At the same time, there is the problem that one needs a paycheck in this society. And the discussions with recruiters and hiring managers on the subject tell a no-win tale:

In the past eight months, Jamaica Eilbes, an information-technology recruiter for Milwaukee employment agency Manpower, has had to weed out more overqualified résumés than usual from the stacks that cross her desk each day. "I'd never feel comfortable putting a really high-level candidate into a lower level position," says Ms. Eilbes, who recruits for Manpower and other clients. "We don't want to take you on if we think you are going to jump ship."

But in recent months, Ms. Eilbes has seen more master's and doctoral degrees at the bottom of résumés instead of at the top. She's also seen candidates omitting or trimming job descriptions that showed they had substantial years of work experience. Résumés on which job descriptions taper off as they progress down the page raise Ms. Eilbes's suspicions. "How do I know I can trust them later down the road if there's something on their résumé they decided to take off so they could have a better chance at getting that job?" she says.

And then there's this gem:

In some cases, job seekers are being told by hiring agencies to tone down their résumés if they want to get hired. When Bridget Lee, 29, moved to New York from Shanghai eight months ago and put her application in at three temporary agencies, she was told to play down her work experience before they would send her résumé to potential clients. The temp-agency version of her résumé changed titles like "manager" and "freelance trend researcher" to "staff" and "office support" and omitted entirely her title as partner of a small marketing agency. "It's been a lesson for how I present myself," Ms. Lee says.

So if you're overqualified, you'll be bored and unlikely to stay in the position. But if you edit your docs to sound less overqualified, then you're lying to the hiring party and can't be trusted. Oh, and by the way that distrust comes from your doing what we told you to do, or from our doing it ourselves on your behalf.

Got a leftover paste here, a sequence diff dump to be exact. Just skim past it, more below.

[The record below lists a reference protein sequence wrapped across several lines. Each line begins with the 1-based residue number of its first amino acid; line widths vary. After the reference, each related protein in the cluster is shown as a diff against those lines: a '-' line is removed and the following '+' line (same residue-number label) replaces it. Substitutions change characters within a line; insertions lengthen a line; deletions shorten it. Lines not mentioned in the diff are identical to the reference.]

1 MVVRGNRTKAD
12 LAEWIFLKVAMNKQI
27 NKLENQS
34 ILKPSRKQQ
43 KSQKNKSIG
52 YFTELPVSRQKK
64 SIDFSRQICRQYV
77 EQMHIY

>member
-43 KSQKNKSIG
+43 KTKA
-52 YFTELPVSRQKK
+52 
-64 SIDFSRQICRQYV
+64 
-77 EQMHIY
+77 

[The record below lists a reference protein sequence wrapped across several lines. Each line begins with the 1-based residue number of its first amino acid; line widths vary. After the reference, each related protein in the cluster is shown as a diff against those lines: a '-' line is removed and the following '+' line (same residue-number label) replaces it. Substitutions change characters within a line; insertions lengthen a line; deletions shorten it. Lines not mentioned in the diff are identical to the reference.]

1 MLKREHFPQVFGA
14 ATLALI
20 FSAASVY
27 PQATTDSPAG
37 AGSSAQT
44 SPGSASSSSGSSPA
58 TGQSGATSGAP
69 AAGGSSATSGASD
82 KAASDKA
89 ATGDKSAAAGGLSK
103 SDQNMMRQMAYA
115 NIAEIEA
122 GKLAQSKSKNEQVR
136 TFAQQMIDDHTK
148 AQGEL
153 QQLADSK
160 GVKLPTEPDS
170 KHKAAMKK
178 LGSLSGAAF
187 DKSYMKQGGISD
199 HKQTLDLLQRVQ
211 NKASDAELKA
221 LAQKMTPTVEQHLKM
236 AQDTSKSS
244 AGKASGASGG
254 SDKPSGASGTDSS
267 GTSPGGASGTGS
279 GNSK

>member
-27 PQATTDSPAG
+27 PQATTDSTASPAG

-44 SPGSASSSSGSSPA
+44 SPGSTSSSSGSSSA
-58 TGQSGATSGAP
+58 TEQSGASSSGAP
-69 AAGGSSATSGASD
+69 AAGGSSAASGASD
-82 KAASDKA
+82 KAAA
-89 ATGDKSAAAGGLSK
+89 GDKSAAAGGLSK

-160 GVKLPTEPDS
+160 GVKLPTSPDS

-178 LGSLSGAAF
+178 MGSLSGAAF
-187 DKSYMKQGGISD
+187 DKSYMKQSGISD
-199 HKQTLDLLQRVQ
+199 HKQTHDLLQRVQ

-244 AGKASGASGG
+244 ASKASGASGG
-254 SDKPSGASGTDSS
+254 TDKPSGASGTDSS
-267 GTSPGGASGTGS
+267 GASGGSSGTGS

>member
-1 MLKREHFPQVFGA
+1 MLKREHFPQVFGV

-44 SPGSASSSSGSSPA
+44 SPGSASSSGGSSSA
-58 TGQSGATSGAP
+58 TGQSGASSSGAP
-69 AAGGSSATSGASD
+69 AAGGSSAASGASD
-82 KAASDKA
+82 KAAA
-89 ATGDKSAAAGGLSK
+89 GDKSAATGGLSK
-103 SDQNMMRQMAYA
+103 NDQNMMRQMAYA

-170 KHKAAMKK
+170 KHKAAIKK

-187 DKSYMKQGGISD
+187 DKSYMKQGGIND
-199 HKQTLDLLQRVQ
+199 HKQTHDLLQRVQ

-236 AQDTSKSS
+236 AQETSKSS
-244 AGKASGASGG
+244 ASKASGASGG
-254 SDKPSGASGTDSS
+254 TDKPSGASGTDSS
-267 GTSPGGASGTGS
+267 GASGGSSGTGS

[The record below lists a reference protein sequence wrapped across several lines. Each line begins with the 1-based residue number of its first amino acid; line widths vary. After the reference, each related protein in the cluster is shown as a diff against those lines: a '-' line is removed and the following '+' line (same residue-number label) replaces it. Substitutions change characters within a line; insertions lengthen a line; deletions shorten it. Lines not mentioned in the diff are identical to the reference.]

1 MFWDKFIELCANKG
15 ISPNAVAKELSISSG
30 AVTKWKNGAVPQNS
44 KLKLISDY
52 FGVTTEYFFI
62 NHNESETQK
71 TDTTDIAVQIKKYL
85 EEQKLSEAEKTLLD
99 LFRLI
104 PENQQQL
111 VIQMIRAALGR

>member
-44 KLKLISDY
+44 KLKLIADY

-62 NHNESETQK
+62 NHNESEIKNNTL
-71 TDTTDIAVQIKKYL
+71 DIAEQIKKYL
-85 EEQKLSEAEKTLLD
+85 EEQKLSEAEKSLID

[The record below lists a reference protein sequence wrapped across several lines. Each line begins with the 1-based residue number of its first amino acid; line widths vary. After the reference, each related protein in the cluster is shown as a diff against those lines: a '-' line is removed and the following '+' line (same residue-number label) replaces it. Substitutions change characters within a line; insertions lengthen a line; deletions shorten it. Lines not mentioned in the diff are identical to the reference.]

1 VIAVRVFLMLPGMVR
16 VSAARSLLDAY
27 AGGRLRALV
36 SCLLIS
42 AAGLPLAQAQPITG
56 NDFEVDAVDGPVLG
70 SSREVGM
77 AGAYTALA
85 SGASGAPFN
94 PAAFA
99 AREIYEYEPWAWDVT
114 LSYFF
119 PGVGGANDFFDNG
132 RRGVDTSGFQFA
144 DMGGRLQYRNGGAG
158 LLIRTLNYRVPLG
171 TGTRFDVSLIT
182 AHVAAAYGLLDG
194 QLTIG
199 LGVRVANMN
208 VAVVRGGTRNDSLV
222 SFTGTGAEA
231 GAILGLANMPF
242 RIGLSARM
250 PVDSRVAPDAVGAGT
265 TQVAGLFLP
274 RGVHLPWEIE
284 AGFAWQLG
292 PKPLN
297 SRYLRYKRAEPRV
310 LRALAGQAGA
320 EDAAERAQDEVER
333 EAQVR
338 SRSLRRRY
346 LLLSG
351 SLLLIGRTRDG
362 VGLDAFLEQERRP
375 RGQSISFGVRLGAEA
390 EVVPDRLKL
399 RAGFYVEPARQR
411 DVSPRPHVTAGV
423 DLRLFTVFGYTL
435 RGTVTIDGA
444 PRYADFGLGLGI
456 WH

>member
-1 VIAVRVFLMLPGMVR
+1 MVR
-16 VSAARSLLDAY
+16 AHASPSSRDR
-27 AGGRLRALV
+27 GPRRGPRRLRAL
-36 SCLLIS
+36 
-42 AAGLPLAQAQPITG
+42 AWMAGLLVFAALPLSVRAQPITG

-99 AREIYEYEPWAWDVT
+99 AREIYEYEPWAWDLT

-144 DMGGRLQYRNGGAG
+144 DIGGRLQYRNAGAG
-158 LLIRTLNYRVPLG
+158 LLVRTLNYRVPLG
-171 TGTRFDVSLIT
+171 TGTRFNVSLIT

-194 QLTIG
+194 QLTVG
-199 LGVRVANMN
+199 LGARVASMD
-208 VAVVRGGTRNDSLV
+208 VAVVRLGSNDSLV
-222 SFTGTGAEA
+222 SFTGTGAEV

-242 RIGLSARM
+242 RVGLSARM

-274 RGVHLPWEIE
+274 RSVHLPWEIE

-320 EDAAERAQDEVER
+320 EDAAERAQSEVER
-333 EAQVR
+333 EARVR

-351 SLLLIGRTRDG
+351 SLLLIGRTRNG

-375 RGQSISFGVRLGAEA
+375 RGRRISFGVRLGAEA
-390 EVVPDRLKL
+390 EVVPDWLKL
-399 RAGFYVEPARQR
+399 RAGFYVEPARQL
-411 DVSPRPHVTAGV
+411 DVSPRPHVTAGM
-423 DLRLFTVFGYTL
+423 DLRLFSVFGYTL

For me, though, the single most infuriating perspective on the matter comes from The Atlantic's own Daniel Indiviglio:

This is alarming news for the U.S. economy. If job seekers are accepting positions at lower levels than their experience should dictate, then their talent and experience is not being fully utilized. That, in turn, means economic growth will be stunted. For growth to be maximized, all workers should be making full use of their capabilities.

How much will this harm growth? It depends on how long it takes for the economy to begin to expand at a rapid pace. Once employment returns to the 95% threshold, these job seekers can begin trading up and returning to positions for which their experience is more suited. That is, of course, if their résumé is not tarnished permanently by spending several years in a position that is a step back on their career path.

Those of us currently looking for work aren't really all that concerned about how fast we can spring back: we're worried about making ends meet now. And we'd much rather be underutilized than unutilized, since as long as we can work, economic growth, however stunted, will still be greater for the US and for ourselves than if we all sit on our duffs (waiting for the job we aren't overqualified for) drawing unemployment and starving to death.